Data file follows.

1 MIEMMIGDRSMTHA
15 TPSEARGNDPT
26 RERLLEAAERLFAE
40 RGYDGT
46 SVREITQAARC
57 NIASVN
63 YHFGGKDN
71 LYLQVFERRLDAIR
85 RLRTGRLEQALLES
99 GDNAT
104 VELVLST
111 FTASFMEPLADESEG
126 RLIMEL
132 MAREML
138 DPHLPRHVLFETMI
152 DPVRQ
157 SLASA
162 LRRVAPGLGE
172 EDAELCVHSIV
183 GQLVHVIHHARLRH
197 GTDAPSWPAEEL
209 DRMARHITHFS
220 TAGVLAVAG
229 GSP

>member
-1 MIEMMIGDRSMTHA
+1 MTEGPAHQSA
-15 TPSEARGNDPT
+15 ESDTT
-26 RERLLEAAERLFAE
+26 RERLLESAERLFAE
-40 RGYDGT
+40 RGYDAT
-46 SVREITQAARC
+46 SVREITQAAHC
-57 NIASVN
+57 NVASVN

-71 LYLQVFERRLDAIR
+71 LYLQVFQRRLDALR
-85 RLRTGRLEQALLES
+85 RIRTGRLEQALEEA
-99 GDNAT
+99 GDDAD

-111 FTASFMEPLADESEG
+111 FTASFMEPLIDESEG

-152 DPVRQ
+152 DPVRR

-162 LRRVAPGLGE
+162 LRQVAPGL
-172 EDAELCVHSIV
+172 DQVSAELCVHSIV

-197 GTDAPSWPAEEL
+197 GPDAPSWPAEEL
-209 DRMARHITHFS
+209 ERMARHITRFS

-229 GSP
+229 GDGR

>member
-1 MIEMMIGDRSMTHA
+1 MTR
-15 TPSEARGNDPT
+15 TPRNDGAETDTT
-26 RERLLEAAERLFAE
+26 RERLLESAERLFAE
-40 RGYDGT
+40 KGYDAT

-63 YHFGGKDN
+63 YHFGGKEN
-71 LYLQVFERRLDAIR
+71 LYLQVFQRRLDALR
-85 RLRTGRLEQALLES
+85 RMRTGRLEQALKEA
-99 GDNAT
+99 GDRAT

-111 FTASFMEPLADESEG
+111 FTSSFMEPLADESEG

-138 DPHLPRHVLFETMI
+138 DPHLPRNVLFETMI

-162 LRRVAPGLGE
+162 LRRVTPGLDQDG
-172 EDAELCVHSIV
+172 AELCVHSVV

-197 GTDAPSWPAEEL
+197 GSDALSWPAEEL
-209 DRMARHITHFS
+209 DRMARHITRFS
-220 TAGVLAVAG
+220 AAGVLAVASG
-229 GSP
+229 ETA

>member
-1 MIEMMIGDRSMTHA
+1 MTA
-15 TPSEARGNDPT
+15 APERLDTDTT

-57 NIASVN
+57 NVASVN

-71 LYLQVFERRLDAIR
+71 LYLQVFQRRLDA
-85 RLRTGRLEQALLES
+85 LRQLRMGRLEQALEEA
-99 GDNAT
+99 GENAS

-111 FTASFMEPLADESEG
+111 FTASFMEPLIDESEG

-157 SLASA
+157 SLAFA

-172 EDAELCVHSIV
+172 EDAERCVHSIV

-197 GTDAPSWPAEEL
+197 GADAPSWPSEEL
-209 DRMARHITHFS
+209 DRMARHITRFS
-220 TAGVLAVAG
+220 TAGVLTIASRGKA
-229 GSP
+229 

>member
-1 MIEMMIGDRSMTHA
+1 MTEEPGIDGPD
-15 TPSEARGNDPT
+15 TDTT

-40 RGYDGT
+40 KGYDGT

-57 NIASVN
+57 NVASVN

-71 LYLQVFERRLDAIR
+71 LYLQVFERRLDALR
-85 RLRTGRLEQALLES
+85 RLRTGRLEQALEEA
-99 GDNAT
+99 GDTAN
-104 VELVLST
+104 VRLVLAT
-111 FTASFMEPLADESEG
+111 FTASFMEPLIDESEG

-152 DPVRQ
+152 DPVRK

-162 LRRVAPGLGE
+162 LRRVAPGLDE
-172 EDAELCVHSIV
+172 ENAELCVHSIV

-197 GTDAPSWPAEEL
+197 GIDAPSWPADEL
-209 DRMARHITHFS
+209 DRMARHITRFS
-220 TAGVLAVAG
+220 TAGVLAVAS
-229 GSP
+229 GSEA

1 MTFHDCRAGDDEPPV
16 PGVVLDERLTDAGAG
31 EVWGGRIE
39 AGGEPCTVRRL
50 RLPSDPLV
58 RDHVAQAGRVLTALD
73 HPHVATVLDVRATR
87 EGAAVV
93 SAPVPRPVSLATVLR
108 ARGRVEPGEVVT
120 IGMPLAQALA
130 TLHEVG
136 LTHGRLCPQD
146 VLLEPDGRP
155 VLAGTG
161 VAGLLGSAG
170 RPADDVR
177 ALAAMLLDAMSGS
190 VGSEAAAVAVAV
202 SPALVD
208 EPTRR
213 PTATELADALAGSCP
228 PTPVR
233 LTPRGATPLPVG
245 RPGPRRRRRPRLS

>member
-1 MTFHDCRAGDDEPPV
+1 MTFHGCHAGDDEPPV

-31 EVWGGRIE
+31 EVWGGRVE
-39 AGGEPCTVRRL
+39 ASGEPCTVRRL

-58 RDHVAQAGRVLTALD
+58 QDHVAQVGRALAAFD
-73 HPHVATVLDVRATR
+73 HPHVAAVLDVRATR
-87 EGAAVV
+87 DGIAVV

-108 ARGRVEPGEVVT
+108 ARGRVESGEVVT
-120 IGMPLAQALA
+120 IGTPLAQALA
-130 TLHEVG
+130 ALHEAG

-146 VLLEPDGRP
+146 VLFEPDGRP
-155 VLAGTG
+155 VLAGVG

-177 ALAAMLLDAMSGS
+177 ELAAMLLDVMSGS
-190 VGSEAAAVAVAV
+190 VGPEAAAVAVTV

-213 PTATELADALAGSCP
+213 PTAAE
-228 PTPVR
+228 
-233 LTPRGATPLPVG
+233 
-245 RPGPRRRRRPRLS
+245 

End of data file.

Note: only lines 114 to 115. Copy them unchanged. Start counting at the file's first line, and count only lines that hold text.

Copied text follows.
-220 TAGVLAVAG
+220 TAGVLTIASRGKA